What I was always excited by when Apple produced things and then when HTC and other OEMs started making fascinating and enjoyable Androids, and even when RIM came out with the Torch, I felt pleasure using them. These are things, we carry them around at all times and our lives flow through and out of them. And the first feeling we should have is one of delight, so when I heard Mr Ballmer use the word “delight” I thought, oh what joy there is in heaven when a sinner repents. Because let’s be frank, Microsoft were grey, they were featureless, they did concentrate so much on enterprise and tickboxes for function, that they forgot that even the greyest number-cruncher in the corporation is a human being first, a father, a husband, a mother, a daughter, whatever, and that their experiences are based on feeling and emotion.

So when they did send me one of these about a week or so ago – I’ve got a few of them, and I’m not being paid – my first feeling was that it was just fun to play with. And I know that’s childish, but isn’t that how you think of cars and many other things we spend our lives doing? That it’s fun to drive. Yes you want it to be economical, yes you want it to get from A to B, yes you want various things.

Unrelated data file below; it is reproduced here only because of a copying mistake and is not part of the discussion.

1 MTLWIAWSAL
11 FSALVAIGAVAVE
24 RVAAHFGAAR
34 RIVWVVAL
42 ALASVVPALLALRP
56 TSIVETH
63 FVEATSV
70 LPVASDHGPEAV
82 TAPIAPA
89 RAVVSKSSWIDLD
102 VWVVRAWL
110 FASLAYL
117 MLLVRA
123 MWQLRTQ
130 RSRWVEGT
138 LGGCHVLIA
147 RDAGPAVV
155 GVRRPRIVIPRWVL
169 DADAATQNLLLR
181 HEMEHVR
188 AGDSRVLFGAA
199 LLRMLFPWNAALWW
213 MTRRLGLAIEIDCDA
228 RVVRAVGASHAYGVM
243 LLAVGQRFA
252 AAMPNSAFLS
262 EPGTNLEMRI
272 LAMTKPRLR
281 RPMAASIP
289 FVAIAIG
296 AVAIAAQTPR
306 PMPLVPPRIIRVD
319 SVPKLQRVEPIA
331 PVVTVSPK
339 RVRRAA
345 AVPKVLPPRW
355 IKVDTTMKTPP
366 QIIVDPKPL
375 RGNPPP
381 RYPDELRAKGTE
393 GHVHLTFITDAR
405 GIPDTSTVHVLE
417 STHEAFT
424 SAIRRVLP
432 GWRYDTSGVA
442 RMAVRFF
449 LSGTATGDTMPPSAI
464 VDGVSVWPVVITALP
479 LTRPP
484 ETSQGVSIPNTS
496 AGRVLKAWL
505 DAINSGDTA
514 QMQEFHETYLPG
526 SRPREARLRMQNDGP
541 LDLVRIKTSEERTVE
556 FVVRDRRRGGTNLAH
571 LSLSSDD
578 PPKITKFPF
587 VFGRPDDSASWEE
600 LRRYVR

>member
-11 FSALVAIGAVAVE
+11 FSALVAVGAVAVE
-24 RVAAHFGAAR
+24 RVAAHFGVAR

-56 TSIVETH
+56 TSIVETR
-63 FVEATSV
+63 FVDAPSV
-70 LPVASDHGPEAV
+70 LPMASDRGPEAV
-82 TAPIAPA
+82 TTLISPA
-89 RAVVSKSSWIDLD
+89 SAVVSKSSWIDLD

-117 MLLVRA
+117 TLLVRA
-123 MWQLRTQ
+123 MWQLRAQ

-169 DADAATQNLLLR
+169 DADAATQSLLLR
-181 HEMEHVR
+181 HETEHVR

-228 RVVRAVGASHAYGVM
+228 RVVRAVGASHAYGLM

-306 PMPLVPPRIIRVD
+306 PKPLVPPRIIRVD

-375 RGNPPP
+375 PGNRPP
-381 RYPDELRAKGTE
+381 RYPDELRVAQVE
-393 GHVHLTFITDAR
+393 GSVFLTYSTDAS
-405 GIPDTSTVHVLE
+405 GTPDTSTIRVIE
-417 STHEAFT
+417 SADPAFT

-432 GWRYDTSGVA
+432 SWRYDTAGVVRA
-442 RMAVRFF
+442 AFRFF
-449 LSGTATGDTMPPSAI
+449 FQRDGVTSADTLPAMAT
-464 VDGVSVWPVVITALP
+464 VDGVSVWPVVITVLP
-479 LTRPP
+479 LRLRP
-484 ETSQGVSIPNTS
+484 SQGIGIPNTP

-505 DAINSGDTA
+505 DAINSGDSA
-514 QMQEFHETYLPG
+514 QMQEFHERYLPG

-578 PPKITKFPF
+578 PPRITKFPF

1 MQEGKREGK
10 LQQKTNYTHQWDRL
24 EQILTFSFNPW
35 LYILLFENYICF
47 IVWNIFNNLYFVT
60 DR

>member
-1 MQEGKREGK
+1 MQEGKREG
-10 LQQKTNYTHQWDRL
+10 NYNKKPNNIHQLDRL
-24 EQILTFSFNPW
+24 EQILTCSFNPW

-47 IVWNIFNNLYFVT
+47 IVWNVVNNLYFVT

People buy things because they feel that emotional engagement, they feel the pleasure of using it. I have felt enormous pleasure using this phone. Yes, because I’m not a paid spokesman, because I’m not any kind of spokesman for Microsoft, I can say that it has deficiencies; but then that was the thing about the iPhone that everybody felt, people who had Windows Mobile 5, as it then was, they laughed to scorn the iPhone when it arrived because it didn’t have all these functions. But if you remember the tedious horror of drilling down through the menus just to get a wireless connection, on an old WinMob phone, you will understand that it wasn’t about that, people embraced the iPhone because it was simple, it was closed, it was clear.

Now the closed environment is something you’re all going to be speaking about, the ecosystem, you’re all going to be speaking about how it positions itself against RIM and it positions itself, crucially, against the iPhone and the Android, and that’s a decision that only the market and the next year can make.

He added on Twitter:

Some will call me traitor, but I was pleased to stand on stage ad welcome Windows Mobile 7 into the world. Used it for a week. Like it.

This was a great PR coup for Microsoft, but more important, it shows the impact of something I wrote about in 2008: Bill Buxton’s arrival at Microsoft and his work to introduce design-consciousness to Microsoft and its OEMs:

Everybody in that food chain gets it now. Everybody’s motivated to fix it. Thinking about the holistic experience is much easier now than it was two years ago. What you’re going to see with Mobile 7 is going to give evidence of progress.

I thought the launch was good enough to make people want to try this phone; and considering Microsoft’s current position in the market that is a good result for the company.